Professor Ronald J. Colombo published the op-ed “Liberals, welcome this chicken chain: New York City is actually a perfect home for an outspoken corporate citizen like Chick-fil-A” in the October 2, 2015, edition of the New York Daily News.
Professor Colombo argues that the Citizens United decision “serves as an important bulwark against a form of despotism that should not be lightly cast aside” — discrimination against “businesses that dare to express heterodox perspectives.”
Much ink has been spilled regarding the corrupting influence of corporate money on American elections since the U.S. Supreme Court’s 2010 Citizens United decision. Many commentators simply see no justification for granting business enterprises some of the same rights enjoyed by individual human beings. “Corporations aren’t people,” goes the battle cry.
But the abuse that Chick-fil-A has suffered at the hands of some governmental officials after exercising pure political speech rights should prompt a reconsideration of such skepticism.
No fair-minded person wants our government — federal, state or local — to persecute those who espouse views at odds with those in power. Indeed, many who settled the United States did so fleeing exactly such oppression.
However, even in some of our nation’s most progressive cities (indeed, primarily in some of our nation’s most progressive cities), this fundamental American value of fair and neutral government has seemingly been cast aside.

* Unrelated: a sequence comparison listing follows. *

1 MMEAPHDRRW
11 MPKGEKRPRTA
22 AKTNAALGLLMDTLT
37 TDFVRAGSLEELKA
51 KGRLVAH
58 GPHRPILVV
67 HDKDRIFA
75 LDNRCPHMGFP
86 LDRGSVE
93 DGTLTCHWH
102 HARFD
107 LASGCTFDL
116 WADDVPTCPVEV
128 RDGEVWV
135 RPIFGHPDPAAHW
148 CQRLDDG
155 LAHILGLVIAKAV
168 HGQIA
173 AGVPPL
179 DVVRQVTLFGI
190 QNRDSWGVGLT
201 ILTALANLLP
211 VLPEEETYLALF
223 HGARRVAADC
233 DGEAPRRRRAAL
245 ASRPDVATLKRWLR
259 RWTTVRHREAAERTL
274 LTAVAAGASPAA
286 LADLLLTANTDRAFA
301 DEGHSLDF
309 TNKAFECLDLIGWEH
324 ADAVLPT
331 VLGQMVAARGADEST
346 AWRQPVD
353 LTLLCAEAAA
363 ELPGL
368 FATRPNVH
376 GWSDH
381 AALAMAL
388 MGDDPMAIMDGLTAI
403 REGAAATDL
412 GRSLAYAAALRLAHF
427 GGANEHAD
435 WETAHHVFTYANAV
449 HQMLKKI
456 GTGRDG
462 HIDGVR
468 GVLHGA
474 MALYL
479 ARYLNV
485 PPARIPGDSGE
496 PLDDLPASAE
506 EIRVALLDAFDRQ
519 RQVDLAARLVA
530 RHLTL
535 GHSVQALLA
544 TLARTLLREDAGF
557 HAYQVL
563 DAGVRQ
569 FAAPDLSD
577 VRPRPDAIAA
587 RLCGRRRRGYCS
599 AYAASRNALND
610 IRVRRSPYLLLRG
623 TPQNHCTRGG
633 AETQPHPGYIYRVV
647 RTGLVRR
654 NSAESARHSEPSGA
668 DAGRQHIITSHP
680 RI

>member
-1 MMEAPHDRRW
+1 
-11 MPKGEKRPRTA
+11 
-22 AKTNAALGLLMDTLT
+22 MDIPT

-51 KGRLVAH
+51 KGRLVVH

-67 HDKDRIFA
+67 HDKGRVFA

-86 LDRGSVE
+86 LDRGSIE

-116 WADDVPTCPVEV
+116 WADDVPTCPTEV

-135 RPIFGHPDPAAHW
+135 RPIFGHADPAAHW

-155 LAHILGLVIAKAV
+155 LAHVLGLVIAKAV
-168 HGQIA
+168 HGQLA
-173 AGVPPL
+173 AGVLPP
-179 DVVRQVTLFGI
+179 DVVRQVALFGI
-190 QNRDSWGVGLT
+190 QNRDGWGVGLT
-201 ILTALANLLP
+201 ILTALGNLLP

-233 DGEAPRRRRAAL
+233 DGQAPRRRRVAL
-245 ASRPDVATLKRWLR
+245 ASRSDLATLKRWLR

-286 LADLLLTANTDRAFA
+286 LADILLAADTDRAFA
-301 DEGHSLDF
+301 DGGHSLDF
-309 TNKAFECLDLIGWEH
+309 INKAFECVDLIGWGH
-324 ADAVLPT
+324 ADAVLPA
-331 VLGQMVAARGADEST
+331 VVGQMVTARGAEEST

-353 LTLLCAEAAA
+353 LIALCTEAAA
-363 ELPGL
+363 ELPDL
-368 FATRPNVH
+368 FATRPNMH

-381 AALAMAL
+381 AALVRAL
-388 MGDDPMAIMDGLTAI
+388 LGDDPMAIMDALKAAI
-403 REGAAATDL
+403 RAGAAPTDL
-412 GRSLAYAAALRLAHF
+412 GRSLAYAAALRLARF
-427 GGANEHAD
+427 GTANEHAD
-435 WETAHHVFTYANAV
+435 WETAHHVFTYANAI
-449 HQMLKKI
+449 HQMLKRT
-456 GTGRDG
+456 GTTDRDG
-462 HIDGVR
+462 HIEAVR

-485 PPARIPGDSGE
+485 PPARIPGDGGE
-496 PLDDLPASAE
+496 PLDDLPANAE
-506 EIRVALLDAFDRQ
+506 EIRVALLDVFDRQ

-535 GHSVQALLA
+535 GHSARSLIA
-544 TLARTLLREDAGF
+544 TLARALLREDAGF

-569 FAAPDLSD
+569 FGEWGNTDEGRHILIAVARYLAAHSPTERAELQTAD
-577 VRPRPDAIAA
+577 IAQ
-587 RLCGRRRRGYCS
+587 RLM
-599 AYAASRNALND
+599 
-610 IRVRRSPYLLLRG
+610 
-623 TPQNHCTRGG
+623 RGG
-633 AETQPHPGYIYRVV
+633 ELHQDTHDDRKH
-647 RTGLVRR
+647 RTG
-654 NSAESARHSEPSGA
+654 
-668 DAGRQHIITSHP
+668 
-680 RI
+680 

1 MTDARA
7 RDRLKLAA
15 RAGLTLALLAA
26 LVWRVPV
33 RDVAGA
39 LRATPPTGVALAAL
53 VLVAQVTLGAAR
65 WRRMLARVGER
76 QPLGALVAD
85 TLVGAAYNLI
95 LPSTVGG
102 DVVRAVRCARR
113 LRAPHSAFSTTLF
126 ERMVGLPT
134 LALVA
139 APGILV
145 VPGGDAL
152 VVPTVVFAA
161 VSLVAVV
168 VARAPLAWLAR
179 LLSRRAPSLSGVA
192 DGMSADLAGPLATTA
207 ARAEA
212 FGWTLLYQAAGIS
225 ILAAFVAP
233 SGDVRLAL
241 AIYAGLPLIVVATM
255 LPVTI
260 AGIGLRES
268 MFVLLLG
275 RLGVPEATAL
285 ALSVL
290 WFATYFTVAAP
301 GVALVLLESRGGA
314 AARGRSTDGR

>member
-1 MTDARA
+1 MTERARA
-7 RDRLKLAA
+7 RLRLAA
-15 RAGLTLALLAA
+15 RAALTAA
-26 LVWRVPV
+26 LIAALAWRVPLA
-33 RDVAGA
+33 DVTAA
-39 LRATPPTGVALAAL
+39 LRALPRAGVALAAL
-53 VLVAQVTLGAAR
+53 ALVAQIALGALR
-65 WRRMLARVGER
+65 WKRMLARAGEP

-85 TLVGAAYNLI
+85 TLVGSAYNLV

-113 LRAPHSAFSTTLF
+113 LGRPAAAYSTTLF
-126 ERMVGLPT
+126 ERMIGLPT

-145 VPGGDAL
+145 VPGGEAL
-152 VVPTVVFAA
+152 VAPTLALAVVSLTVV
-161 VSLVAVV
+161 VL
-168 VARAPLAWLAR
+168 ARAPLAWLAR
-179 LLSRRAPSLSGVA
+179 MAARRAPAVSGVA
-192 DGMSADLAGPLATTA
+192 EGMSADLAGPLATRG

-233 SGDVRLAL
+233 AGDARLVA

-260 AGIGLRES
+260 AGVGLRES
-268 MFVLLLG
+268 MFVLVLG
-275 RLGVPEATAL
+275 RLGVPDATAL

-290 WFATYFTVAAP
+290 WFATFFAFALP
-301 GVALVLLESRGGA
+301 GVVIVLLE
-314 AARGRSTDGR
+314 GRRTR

We see this happen routinely to Walmart. Government resistance to that that company’s presence commonly goes beyond the fair play of challenging the way it treats its workers and its effect on nearby small businesses to its support for charter schools and other education reform causes.
That’s an attack on speech rights, plain and simple. Imagine if Apple, a famously pro-LGBT company, or companies with a history of support for Planned Parenthood — there are dozens — were routinely blackballed from doing business in red states.
In Chick-fil-A’s case, we’re not talking about refusal to obey the law of the land. Rather, at issue is simply the completely legal practice of supporting a political cause.
Discriminating against a person on such grounds is unquestionably unconstitutional. And had Citizens United been decided differently, companies would be much more vulnerable to such persecution. Petty politicians across America would be emboldened to do exactly what has been done in Denver, Chicago, Boston and San Francisco: hound and mistreat businesses that dare to express heterodox perspectives.
So, whatever its shortcomings, we should recognize and celebrate that the Citizens United decision serves as an important bulwark against a form of despotism that should not be lightly cast aside.